DOING THE CHARLESTON!: Over the River and Through the Streets

So the second day and first full one arrives early, with me of course posting that first entry. I sat here on the couch, as I am now, and used the writing to help me survive the reading of that Dickens book. I guess it’s possible to listen to a story without having a clue what it was about. Maybe it broadened my horizons a bit?

We actually got going a bit earlier than we thought, leaving the room just after 10, and thus missing the hotel’s complimentary breakfast by just a few minutes. But it was ok, because sunning while eating was better anyway.

And that’s just what we did, at a nice downtown Starbucks as people hurried by. I think the location we chose was at 475 East Bay Street, but am not certain as of course there are locations across from locations. In any event, I got my usual sausage egg and cheese biscuit on an English muffin. She had a lemon pound cake.

At about 11:20, we head for the Maritime Center at 10 Wharfside Street, from which the Carolina Belle would depart. This 2-decker takes quite a few people on a historic tour of Charleston Harbor, leaving at 11:30 and 1:30 each day, and lasting an hour and a half.

Before hopping aboard though, we first stroll along then sit on a bench on the Wando River, one in a series of waterways that flow into each other to create an excellent harbor in this city. The Ashley and Cooper rivers are primary among these. There is of course the slightly damp smell that pervades all rivers. It was mostly quiet, other than the occasional gentle lapping that occurred when the wind picks up.

We trek to the boarding area shortly after 1, where a picture is taken of each group of people that can then be purchased for $20. We each held onto a giant foam ring that said Charleston Harbor Tours as the cameras snapped. Then we scrambled on and took our seats up top. I was worried about being a bit wobbly, but was ok in the end. The sun was spotty but great when it appeared, beating forecast rain!

As we begin to motor away from the docks, the captain narrates an amazing amount of history that I could not of course entirely remember. As he does, we make our way past the giant Carnival Fantasy Cruise Ship, also anchored at harbor and preparing to sail in mere hours. Ah, I wanted to go!

The only real thing i do recall is that the first shot of the Civil War wasn’t fired at Fort Sumter, as many think. The Wikipedia article makes no mention of this, but I guess that isn’t particularly surprising.

They of course have to mention the contributions of slaves both to building that area up and to the war effort itself, and in so doing their reluctance comes across. I think that’s always gonna be a sore point in the South.

We also pass Sullivan Island, the Morris Island Lighthouse, and a couple of young kids waving to us from a beach. Overall I would recommend this tour, as the ride feels good and you can learn a little. I suppose it’s easier for folks who can see to pick up more, but there’s stuff in it for blind folks as well.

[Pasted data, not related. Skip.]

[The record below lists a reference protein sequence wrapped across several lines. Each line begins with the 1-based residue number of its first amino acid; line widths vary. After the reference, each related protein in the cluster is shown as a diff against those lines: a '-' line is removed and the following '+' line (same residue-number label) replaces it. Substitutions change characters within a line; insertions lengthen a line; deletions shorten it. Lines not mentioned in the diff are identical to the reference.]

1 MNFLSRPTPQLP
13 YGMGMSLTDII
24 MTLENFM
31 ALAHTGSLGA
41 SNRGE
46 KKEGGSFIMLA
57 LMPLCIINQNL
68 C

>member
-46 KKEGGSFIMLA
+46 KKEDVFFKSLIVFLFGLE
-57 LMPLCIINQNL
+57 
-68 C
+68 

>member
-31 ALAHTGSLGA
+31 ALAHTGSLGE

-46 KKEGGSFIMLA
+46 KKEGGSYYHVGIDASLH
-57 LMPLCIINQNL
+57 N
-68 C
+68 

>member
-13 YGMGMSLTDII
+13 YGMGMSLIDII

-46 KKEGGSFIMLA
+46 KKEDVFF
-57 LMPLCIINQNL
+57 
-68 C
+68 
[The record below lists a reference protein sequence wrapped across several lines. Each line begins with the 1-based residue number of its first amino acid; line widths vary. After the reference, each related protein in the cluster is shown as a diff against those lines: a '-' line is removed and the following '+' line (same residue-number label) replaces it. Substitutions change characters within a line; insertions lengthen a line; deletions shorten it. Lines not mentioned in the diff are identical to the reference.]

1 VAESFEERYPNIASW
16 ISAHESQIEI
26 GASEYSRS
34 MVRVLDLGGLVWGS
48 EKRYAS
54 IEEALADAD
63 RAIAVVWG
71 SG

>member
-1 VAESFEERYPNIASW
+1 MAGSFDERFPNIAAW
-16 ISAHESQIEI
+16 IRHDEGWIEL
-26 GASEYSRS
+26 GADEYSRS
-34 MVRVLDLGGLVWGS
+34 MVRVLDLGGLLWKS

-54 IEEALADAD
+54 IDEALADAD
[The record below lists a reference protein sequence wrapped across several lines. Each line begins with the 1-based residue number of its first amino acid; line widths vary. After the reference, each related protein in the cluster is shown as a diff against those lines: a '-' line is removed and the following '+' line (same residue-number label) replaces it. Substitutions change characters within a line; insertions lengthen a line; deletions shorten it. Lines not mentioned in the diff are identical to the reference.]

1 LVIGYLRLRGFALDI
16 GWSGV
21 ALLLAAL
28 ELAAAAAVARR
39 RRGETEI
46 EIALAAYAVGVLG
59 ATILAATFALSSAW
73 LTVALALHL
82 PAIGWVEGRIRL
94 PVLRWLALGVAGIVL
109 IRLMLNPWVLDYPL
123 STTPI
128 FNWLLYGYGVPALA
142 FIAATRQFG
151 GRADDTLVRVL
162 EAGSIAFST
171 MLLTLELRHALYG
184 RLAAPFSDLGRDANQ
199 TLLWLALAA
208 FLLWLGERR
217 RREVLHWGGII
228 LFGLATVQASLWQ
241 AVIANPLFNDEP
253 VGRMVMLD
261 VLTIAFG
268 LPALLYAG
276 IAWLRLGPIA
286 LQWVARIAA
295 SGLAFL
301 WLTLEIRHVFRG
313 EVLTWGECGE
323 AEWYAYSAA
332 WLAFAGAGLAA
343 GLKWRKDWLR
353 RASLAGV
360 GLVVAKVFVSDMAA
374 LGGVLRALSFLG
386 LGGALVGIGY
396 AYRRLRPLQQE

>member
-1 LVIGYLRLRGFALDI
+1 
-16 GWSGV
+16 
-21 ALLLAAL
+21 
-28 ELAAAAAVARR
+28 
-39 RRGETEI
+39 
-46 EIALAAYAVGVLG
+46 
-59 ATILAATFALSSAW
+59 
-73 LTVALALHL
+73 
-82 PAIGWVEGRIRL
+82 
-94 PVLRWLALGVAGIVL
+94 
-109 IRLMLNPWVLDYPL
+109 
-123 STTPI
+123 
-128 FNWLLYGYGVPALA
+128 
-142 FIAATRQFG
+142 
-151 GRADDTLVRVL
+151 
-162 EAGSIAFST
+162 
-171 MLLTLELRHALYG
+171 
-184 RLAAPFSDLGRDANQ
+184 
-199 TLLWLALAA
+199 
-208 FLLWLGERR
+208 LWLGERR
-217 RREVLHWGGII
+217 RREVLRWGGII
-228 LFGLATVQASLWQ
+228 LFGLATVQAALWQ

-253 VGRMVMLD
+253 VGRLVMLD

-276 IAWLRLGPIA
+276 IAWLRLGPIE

Next, we hopped in the car to head downtown. We had to pull it into a parking deck and go up to the fourth level, as parking is quite limited in that area. If you can, I would recommend getting alternative transportation down there. As I mentioned, all we really have is that spotty hotel shuttle.

We got out and did some good walking, with the most interesting place being the City Market. This open market is a collection of covered stalls that definitely take you back to the 1800’s. The oddly evocative smell of horse manure (in the sense that it stirs long-dormant childhood memories of being astride those beasts) hangs in the air. I find it easy to imagine people, probably including slaves, coming there to purchase goods. The Sue Monk Kidd book I read earlier this year, The Invention of Wings, takes place here, and would give you a good sense of what those times were like. She gets a sort of headband, and we try a piece of dried okra chips. It is smaller due to the loss of moisture, but still tastes the same. I guess it was ok, but would I eat a whole bag? Probably not.

One thing I WOULD eat in abundance is the homemade ice cream we got next, from a place called Kilwin’s Chocolates. They have a copper kettle that is heated to near 700 degrees in order to melt the sugar. I opt for a fudge brownie that is chopped up in the ice cream, and she gets the peach. This place is a cash-and-carry, with no tables, so we head outside to eat our treats. I have to quickly lop out the top of my cup before the stuff oozes all over my hand, but hey, that means it’s good!

And that was just about it. Finding dinner was tricky, because we’d left the area, chose to go to Five Guys Burgers and Fries, then discovered going there would require re-entering the deck. No way. So, we settled for fast food from Wendy’s over in Mount Pleasant, just across the long Arthur Ravenel Bridge. Perhaps we should have gone with one of those ultra-high priced establishments we passed along the way. Most probably came to at least 34 dollars per person. One placed 4 wine glasses on each table. Maybe I’ll go to something like that one day, but not likely too often. If I’m parting with that kind of dough, I wanna be fed more!

And we arrive at the last full day of our trip. I’ll be back with its happenings later, but we’re hoping for a picnic at Folley Beach, a place I visited in 2002. We shall see, though.

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